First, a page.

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5 Responses

  1. Mary Dexter
    Mary Dexter June 4, 2013 at 6:29 am | | Reply

    Fascinating. It does point up the fact that no one is blamed or shamed for myopia or presbyopia. If your eyes don’t function as well as other people’s eyes, no one clucks their tongue at you and tells you to work harder to read the eye chart or blames it on what you’ve been looking at. If only people felt the same way about the pancreas.

  2. Shara
    Shara June 4, 2013 at 4:28 pm | | Reply

    Like Dr. Ginsberg, I question the application of such a tool. So many patients aren’t willing to inject multiple times a day or check BG more than a few times a week; a weekly contact lens that only serves as emergency back-up seems unlikely to appeal to this population.
    Moreover, if you’re not looking at the lens, how would you know it is delivering insulin? It would act as very small bandaid over a big underlying problem…so insurance companies may not save that much money in the long-run if these patients aren’t actively paying attention to the contact.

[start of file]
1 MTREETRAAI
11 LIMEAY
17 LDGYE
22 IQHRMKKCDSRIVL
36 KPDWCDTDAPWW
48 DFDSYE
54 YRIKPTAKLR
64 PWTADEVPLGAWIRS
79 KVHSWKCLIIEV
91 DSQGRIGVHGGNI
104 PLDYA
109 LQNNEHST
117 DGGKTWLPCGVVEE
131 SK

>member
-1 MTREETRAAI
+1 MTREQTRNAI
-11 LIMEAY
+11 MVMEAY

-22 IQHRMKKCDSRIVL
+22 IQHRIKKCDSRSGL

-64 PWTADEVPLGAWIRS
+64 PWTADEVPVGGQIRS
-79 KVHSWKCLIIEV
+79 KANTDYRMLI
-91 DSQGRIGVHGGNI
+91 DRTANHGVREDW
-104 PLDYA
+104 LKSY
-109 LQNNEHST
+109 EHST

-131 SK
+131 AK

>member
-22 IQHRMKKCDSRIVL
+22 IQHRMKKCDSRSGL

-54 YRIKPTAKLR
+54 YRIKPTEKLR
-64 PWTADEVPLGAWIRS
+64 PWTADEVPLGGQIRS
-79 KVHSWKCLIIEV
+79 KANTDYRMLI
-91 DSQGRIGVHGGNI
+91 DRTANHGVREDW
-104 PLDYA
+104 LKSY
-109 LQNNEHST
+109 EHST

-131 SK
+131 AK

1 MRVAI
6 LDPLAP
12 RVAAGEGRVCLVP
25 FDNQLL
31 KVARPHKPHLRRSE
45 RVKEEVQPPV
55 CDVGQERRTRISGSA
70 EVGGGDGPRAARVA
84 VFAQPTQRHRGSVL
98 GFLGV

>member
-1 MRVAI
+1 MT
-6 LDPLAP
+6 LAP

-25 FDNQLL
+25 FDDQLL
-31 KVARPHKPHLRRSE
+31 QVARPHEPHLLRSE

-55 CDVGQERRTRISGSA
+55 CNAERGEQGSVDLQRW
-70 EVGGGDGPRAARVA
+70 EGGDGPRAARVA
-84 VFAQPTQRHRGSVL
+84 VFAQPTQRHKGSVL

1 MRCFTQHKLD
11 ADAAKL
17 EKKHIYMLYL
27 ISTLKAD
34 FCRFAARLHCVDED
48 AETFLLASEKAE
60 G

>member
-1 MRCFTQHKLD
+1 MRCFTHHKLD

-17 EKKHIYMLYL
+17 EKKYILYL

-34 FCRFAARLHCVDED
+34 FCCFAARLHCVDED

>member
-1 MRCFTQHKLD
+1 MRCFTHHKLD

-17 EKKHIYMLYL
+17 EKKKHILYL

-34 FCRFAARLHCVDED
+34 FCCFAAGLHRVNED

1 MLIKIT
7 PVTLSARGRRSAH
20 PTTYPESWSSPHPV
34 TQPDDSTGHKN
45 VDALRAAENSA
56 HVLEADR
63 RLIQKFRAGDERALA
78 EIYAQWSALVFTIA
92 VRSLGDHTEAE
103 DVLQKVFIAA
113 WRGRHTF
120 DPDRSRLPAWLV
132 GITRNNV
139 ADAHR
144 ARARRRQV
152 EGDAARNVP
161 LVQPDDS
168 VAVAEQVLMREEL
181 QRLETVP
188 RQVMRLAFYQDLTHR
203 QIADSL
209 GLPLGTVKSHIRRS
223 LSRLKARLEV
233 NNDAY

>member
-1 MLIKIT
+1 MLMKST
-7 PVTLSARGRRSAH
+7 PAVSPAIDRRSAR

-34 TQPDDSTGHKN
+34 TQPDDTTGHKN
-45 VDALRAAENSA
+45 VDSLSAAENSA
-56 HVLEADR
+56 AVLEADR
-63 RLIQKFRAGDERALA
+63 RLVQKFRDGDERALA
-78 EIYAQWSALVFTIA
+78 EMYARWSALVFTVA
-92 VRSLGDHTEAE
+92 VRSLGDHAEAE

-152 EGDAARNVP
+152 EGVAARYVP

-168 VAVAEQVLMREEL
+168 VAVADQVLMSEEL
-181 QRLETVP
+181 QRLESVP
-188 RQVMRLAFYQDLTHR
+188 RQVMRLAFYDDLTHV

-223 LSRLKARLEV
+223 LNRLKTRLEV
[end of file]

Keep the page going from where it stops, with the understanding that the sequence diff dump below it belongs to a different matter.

As far as it being good for small children with T1D…eeesh, that idea is scary. I wouldn’t want any of my pediatric patients getting up to 25 units of insulin at a time — or ANY insulin — without the mechanical OK from a knowing adult.
    Negativity aside, I AM supportive of research in this arena. You never know what other applications may come of it.

  3. mcityrk
    mcityrk June 4, 2013 at 6:37 pm | | Reply

    Interesting, probably fundable exploratory research for sure [can you say SBIR from NIH], but the regulatory quagmire and recalcitrant population for which it is aimed does not seem to make this appear to be a particularly likely commercial device. One wonders if this approach will be ultimately aimed for a different drug deliver application?.

  4. Barbra Stark
    Barbra Stark June 14, 2013 at 3:53 am | | Reply

    When the contact lens is on the eye of an individual it will contain insulin in a stable state. However, after the glucose concentration in the eye reaches a certain level (which is indicative of blood glucose concentration), the polymer changes conformation and insulin is released into the eye. The insulin will be absorbed by the conjunctiva and nasal cavity and will subsequently lower systemic blood glucose levels. This contact lens is meant as a safety device to keep patients from having a DKA episode; not as a replacement therapy. Disclaimer: We realize that we will have to increase the insulin bolus dose for patients in severe hyperglycemic states, but this is just a simple example.

  5. Google Unveils Smart Contact Lens Project to Monitor Glucose | esprit mobile

    [...] on your glucose levels. For the record, there’s also a small group in Washington state called InsuLenz, that’s working on lenses that will deliver insulin. No [...]

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